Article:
Water shortages will put 5 billion people at risk by 2050, U.N. warns

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Almost half of the world’s population — some 3.6 billion people — currently live in areas vulnerable to water scarcity. By 2050, this is expected to increase to around 5 billion people, a new United Nations report warns.

Water quality issues and increased demand for water due to a growing global population will combine to put the world’s freshwater resources at risk, explains the World Water Development Report, released Monday. Growing threats from flooding and drought, worsened by climate change, will further exacerbate the issue.

The report warns of risks of increased conflicts and threats to human civilization unless action is taken to reduce stress on lands and wetlands. These ecosystems are vital to managing water resources but have been steadily deteriorating with increased human activity. This ecosystem degradation is the main cause behind increased “water-related risks and extremes,” the report explains.

Marshes, for instance, are an important buffer against storms. And soil plays a critical role in water storage and absorption — as soil quality deteriorates, more water evaporates, and more water simply runs off the land and contributes to erosion.

“There is evidence that such ecosystem change has over the course of history contributed to the demise of several ancient civilizations,” the report states. “A pertinent question nowadays is whether we can avoid the same fate.”

The demand for water is increasing by 1 percent each year due to population growth, economic development, and changing consumption patterns, according to the report. Global population numbers are expected to reach between 9.4 and 10.2 billion by 2050, up from 7.7 billion in 2017. Therefore, over the coming decades, the biggest expected growth in water demand will come from industry and domestic use. The majority of this demand will be in developing countries and emerging economies.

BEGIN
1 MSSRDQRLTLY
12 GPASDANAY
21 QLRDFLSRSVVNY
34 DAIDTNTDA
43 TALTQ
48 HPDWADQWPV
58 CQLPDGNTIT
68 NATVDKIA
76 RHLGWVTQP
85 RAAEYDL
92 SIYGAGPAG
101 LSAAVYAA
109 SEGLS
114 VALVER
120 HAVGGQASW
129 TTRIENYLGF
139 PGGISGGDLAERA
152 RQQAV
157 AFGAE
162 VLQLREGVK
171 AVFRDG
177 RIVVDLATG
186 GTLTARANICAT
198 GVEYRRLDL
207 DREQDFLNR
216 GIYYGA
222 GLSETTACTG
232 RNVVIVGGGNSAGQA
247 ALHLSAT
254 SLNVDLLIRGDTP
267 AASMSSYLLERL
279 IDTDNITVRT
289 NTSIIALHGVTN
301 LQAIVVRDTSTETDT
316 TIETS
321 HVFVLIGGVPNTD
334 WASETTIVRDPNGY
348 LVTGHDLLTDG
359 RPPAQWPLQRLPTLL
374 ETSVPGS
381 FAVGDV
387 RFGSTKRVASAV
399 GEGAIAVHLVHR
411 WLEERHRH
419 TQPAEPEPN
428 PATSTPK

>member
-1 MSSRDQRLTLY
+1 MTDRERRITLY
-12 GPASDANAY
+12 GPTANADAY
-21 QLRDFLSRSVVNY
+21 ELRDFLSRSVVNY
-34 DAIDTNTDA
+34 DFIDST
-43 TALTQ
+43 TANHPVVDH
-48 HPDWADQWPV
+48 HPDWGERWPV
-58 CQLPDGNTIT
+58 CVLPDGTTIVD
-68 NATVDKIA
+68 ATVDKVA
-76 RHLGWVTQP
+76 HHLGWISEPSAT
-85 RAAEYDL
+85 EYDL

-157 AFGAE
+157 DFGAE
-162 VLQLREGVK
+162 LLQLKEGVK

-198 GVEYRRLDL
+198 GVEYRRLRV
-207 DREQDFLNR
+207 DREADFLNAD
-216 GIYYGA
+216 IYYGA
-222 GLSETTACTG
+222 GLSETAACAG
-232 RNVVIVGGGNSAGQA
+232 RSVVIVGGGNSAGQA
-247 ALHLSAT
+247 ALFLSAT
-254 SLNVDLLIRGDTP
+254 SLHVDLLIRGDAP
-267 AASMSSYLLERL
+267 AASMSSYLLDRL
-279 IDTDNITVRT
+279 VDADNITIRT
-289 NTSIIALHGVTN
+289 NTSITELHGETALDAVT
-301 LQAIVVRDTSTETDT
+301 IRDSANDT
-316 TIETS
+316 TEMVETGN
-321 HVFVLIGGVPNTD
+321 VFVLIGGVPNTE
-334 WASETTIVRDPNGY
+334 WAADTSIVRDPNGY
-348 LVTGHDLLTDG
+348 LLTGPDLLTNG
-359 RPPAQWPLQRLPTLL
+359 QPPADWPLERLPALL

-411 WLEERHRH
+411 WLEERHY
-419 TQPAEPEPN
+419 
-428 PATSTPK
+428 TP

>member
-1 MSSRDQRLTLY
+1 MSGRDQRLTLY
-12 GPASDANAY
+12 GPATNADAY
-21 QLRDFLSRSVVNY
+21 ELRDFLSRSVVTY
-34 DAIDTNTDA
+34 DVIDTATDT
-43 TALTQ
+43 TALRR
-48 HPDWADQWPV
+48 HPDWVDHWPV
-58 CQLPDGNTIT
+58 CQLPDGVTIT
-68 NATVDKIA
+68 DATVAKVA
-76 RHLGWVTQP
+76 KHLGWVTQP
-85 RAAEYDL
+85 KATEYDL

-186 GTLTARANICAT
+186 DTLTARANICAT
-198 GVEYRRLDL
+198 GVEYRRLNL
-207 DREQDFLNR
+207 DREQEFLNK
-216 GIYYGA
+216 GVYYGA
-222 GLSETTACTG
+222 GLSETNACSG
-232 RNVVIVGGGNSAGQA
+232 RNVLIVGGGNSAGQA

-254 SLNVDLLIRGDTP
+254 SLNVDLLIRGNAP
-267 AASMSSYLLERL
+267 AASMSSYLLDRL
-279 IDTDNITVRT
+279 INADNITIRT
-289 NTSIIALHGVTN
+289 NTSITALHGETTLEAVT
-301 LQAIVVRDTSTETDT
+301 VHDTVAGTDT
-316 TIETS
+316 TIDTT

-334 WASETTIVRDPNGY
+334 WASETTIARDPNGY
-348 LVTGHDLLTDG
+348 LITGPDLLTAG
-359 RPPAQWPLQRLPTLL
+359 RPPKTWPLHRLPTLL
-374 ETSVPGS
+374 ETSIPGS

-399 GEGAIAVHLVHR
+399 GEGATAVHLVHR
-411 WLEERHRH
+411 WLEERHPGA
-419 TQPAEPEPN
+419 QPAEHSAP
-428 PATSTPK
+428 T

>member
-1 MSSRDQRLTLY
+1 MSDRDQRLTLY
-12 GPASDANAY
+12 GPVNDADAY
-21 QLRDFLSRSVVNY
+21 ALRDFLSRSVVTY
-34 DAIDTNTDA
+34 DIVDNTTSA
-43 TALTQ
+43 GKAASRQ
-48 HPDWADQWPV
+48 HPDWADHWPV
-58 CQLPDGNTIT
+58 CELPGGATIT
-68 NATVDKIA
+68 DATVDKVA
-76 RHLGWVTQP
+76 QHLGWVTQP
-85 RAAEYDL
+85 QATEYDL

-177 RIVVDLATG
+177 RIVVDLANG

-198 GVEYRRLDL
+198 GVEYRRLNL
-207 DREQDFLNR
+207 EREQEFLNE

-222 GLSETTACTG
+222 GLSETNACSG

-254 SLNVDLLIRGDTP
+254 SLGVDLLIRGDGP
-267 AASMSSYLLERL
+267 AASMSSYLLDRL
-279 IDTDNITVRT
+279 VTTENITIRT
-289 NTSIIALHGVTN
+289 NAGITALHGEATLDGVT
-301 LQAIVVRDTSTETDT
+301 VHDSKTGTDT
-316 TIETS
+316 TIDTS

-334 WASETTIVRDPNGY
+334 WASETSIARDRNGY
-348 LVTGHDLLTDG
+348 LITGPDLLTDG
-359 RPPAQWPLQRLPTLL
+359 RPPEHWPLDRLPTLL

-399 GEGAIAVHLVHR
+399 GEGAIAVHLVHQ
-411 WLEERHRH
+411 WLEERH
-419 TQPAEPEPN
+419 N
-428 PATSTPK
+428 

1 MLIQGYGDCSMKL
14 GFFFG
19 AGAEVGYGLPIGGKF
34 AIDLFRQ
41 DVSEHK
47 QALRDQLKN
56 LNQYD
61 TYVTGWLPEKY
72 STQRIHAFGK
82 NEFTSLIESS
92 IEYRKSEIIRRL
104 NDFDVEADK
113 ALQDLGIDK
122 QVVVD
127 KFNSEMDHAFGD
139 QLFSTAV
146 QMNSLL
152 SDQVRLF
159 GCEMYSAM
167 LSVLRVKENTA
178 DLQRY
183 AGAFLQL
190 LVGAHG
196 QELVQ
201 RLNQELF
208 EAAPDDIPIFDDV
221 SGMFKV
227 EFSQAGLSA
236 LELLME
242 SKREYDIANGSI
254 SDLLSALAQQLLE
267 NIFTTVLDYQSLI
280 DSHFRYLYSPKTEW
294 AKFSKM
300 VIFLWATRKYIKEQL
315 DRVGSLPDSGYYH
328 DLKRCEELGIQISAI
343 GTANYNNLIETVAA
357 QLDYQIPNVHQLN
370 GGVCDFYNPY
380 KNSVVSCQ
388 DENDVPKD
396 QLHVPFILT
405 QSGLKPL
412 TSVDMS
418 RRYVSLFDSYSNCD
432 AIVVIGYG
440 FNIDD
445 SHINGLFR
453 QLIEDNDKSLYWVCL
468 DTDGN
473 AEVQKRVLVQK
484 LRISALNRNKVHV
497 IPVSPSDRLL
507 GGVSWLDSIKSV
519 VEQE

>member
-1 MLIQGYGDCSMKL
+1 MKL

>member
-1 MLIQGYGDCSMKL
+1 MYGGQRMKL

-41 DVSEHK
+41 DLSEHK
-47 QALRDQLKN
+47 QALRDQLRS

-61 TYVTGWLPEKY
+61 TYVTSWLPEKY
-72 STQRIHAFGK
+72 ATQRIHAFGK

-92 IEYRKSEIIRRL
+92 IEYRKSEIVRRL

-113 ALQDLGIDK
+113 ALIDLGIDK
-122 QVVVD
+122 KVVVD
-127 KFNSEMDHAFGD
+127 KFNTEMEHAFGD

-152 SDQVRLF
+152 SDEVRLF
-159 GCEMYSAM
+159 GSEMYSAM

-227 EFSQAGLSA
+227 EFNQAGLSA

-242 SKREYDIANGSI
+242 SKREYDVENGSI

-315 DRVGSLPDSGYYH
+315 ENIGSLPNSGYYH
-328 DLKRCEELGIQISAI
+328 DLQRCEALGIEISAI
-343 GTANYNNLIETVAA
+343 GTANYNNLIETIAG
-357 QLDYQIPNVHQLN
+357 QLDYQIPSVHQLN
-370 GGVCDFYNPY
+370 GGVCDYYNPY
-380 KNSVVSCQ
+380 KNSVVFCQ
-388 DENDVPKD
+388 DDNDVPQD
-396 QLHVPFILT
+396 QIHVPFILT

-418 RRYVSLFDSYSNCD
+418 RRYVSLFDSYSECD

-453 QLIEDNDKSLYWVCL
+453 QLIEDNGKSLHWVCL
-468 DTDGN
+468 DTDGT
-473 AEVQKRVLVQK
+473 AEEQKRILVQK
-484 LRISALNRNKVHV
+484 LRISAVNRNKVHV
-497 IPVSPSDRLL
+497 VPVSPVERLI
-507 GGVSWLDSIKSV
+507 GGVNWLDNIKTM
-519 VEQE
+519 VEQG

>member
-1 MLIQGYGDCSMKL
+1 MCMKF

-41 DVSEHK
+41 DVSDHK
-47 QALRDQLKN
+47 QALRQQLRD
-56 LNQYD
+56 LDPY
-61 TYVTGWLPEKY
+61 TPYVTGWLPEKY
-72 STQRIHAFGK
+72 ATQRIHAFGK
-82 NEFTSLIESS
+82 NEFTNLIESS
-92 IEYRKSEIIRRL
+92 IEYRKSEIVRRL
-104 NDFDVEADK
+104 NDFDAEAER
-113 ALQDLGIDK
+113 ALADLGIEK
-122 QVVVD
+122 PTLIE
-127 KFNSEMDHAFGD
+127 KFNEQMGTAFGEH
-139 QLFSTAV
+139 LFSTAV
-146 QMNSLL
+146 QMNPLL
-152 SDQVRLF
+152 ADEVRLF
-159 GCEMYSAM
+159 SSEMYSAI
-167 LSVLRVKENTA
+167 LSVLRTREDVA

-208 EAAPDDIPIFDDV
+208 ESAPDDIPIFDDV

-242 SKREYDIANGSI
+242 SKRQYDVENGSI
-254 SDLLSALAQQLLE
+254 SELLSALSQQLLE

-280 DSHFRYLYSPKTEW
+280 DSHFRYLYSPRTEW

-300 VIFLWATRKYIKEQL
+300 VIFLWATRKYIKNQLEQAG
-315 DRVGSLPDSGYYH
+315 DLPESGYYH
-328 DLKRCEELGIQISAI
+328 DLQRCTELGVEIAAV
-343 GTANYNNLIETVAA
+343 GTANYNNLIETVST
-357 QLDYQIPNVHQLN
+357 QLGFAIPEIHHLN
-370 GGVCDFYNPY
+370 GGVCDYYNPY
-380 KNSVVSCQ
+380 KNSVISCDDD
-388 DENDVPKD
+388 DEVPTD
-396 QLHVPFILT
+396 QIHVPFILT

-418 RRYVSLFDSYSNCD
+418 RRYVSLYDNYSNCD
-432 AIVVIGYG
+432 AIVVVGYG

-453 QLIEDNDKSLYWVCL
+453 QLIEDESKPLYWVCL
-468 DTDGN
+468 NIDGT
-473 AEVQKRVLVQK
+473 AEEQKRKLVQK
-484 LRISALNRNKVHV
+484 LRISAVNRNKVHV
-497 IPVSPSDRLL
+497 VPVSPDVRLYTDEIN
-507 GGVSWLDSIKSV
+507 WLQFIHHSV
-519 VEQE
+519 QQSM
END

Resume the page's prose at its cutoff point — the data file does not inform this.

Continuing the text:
Within global industrial water use — which currently accounts for roughly 20 percent of all water withdrawals worldwide — energy production is responsible for three quarters of all industry’s water usage. The rest is used in manufacturing. Domestic water use accounts for 10 percent of the world’s water withdrawals.

Agriculture, however, will continue to make up the largest share of global water use going forward. Currently, it accounts for 70 percent of the world’s water withdrawals, which largely goes towards irrigation. Agriculture is also responsible for the biggest water quality challenge facing the world — runoff of polluting nutrients, such as nitrogen and phosphorus used in fertilizers, into groundwater sources.

Industrial and municipal wastewater also plays a big role in water pollution — about 80 percent of this wastewater enters the environment without any prior treatment.

Added on top of all of this are the impacts of climate change.